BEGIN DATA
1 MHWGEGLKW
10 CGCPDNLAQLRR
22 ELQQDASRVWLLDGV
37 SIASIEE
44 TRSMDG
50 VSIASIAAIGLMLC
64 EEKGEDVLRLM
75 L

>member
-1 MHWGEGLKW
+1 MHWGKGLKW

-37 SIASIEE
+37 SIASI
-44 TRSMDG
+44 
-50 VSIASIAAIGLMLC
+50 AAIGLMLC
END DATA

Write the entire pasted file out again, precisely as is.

1 MHWGEGLKW
10 CGCPDNLAQLRR
22 ELQQDASRVWLLDGV
37 SIASIEE
44 TRSMDG
50 VSIASIAAIGLMLC
64 EEKGEDVLRLM
75 L

>member
-1 MHWGEGLKW
+1 MHWGKGLKW

-37 SIASIEE
+37 SIASI
-44 TRSMDG
+44 
-50 VSIASIAAIGLMLC
+50 AAIGLMLC